LJ Best Books 2017

It's time again for LJ’s annual Top Ten Best Books of the year, selected by our editors, as well as Top Five lists for genre fiction, nonfiction, poetry and literature, graphic novels, and SELF-e titles.   SEE WHO MADE THE LIST

Best Books 2012: More of the Best

After LJ’s editors chose our Top Ten of the year, we still some had titles we felt strongly about. Here are 16 more can’t-miss books from 2012.

Cain, Susan. Quiet: The Power of Introverts in a World That Can’t Stop Talking. Crown. ISBN 9780307352149. $26; ebk. ISBN 9780307452207. PSYCH
This book makes me want to go on an unintrovert-like rant. Why is the world set up for loud know-it-alls? Why is brash all-roundedness emphasized in college when singular focus serves so well in many jobs and in relationships? Well, one reason is that even introverts don’t value introverted­ness enough, and everyone misunderstands what it is. Relating personal experience and backing it up with case studies and published research, Cain explains how the quietly confident can take over the world or at least become more content. (LJ 1/12)—Henrietta Thornton-Verma

Chabon, Michael. Telegraph Avenue. Harper: HarperCollins. ISBN 9780061439334. $27.99; ebk. ISBN 9780062124609. F
Set in the early 2000s in a fictional space somewhere between Berkeley and Oakland, CA, where longtime friends Achy Stallings and Nat Jaffe preside over a used-record emporium, Chabon’s grand, ground-changing work explores crucial issues of race, corporatism, and last-stand idealism. Rich, baroque language, multiple intriguing story lines, spot-on cultural details, and inevitable wit combine here with Chabon’s best attribute: a big, big heart. (LJ 8/12)—Barbara Hoffert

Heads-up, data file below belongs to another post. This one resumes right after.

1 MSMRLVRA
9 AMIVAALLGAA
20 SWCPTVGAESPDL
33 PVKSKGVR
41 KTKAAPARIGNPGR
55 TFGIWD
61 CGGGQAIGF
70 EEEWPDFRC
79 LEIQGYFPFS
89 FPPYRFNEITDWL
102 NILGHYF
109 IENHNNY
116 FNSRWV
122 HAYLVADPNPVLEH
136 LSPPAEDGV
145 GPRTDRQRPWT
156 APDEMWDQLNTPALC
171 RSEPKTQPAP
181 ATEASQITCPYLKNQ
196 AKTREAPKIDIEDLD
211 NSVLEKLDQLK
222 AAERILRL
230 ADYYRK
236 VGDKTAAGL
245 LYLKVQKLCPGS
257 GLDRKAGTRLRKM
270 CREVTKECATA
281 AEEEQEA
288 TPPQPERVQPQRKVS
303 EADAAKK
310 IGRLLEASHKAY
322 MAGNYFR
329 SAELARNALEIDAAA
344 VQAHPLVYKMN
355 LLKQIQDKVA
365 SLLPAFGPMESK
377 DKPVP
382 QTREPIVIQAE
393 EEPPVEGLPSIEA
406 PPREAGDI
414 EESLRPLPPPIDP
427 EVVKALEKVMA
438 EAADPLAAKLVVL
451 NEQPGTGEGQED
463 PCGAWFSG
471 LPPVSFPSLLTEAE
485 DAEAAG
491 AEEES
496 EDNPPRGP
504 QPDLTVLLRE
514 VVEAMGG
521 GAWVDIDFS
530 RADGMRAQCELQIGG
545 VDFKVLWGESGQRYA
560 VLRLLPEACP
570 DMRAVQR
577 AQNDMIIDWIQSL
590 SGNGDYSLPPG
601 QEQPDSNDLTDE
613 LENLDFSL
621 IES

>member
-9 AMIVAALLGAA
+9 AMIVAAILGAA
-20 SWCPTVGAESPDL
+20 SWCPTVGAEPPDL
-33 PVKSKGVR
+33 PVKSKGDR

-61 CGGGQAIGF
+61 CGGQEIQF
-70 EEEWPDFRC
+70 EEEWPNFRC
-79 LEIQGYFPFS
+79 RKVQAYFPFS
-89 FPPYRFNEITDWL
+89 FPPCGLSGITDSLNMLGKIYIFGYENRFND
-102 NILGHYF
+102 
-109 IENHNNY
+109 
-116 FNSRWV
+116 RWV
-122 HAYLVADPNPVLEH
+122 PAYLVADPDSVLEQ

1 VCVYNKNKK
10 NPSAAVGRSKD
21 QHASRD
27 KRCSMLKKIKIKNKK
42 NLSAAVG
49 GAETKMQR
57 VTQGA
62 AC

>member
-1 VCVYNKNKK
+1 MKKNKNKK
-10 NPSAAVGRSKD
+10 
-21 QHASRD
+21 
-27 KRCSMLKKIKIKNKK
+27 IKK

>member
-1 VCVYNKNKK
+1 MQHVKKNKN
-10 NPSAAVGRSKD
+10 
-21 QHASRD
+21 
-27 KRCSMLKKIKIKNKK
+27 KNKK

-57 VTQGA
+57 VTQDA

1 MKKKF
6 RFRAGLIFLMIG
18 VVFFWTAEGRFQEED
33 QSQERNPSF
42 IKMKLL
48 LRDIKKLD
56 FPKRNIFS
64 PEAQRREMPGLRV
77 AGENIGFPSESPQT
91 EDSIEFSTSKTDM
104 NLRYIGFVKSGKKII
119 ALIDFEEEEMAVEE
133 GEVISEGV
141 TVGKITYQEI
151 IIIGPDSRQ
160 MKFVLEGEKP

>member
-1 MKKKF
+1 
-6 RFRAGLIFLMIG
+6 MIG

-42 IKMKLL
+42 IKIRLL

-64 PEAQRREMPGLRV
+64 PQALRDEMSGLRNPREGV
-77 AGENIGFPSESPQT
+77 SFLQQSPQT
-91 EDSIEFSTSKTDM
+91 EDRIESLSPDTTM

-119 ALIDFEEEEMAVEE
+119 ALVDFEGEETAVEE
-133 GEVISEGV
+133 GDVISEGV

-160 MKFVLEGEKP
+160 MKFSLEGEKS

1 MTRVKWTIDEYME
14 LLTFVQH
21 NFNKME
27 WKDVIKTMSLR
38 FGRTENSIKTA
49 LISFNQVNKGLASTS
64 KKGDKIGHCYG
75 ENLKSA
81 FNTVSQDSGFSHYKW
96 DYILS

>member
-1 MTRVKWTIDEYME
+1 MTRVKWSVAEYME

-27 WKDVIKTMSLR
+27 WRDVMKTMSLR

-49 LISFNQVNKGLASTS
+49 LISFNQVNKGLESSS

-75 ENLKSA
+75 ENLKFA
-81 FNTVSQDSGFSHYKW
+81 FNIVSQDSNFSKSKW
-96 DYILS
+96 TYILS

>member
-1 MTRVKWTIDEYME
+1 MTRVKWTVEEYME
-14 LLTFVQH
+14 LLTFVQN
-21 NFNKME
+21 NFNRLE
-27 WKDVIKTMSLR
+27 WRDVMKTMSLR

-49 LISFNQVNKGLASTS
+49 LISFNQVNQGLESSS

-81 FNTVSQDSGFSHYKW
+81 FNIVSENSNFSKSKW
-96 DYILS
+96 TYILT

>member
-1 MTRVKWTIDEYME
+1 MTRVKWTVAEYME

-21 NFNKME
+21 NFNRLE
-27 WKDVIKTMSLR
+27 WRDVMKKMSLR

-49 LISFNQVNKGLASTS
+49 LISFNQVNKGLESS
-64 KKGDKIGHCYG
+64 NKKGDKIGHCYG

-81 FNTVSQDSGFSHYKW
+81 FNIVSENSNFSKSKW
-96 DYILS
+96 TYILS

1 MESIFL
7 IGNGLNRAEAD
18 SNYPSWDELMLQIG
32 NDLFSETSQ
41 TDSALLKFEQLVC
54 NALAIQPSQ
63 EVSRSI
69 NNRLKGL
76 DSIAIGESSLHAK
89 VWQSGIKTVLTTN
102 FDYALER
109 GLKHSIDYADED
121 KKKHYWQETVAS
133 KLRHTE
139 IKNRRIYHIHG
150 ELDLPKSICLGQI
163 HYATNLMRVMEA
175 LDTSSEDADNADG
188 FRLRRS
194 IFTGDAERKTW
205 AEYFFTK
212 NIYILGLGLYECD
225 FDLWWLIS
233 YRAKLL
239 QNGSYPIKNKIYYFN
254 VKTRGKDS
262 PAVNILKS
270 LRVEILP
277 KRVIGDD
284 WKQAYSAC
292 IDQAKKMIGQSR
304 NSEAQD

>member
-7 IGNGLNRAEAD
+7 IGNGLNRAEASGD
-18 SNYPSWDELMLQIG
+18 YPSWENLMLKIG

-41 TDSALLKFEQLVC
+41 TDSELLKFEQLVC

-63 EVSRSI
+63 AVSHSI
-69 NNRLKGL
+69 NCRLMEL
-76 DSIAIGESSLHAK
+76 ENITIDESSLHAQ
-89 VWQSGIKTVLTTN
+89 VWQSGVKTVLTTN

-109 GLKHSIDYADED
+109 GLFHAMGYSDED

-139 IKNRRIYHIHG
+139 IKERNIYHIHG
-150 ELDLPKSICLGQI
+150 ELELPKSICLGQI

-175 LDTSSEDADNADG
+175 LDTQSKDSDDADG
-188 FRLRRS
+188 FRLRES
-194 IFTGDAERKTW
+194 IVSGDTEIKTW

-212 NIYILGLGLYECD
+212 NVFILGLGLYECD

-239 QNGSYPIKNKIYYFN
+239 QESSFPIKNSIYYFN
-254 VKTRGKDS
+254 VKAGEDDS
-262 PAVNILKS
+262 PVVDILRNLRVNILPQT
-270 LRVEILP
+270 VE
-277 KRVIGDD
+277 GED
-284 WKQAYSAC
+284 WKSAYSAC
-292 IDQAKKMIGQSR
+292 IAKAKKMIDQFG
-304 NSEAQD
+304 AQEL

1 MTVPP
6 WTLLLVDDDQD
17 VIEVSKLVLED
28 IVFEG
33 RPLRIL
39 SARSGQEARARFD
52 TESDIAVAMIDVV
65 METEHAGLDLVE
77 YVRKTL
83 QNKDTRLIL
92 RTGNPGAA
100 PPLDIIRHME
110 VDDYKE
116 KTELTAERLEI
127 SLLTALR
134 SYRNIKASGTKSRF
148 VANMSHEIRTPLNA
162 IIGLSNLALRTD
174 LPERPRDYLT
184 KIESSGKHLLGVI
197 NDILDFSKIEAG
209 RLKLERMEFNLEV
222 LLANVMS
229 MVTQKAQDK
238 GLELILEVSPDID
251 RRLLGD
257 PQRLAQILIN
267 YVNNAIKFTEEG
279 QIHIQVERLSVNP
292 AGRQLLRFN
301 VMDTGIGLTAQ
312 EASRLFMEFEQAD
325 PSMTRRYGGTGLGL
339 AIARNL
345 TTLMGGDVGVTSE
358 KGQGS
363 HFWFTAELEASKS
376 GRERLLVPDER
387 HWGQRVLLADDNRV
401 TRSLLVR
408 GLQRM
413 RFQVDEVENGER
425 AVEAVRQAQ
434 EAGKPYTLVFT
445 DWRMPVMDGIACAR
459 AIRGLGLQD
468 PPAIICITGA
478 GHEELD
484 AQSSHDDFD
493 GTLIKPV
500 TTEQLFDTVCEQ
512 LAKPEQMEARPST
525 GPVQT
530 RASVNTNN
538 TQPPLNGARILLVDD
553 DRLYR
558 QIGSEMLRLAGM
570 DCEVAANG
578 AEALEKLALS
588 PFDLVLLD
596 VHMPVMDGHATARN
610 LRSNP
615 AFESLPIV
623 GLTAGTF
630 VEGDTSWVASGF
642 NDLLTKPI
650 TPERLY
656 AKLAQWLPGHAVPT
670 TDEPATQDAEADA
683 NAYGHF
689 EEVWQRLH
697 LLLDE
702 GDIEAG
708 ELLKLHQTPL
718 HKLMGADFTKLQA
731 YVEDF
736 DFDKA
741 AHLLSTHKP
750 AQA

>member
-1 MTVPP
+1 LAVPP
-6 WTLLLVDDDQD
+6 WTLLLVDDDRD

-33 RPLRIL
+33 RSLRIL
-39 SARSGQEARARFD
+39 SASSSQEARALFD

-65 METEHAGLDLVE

Edugyan, Esi. Half-Blood Blues. Picador. ISBN 9781250012708. pap. $15; ebk. ISBN 9781466802841. F
Alternating between Berlin, and then Paris, on the brink of World War II, and a reunion 50 years later, Edugyan crafts a story in the spellbinding language of jazz, passion, jealousy, and loss, as Sid Griffiths of the Hot-Time Swingers remembers his band’s fate as it met the challenges of Nazi power and human frailty. Orange and Booker short-listed; Giller prize winner. (LJ 3/15/12)—Margaret Heilbrun

Flynn, Gillian. Gone Girl. Crown. ISBN 9780307588364. $25; ebk. ISBN 9780307588388. F